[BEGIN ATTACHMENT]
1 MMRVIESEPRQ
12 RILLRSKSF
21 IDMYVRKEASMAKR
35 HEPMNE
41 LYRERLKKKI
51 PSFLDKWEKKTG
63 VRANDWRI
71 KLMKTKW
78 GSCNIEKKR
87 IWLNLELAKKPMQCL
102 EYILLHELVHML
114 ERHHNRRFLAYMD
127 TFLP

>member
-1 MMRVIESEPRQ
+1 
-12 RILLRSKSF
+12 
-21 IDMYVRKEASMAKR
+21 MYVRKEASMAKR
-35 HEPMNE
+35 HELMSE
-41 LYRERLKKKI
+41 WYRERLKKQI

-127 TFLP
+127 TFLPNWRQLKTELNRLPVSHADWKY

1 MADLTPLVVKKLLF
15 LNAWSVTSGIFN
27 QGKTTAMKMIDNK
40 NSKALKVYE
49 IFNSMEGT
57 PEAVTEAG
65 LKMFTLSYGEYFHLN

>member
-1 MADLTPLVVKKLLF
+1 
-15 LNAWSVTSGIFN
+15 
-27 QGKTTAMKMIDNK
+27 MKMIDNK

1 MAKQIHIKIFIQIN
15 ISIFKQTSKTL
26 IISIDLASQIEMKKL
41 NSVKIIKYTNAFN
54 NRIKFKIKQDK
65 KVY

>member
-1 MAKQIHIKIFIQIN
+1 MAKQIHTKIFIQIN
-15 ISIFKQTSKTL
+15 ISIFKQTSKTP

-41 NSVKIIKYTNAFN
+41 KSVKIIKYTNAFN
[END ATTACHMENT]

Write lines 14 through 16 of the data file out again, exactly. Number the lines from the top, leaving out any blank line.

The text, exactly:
>member
-1 MMRVIESEPRQ
+1 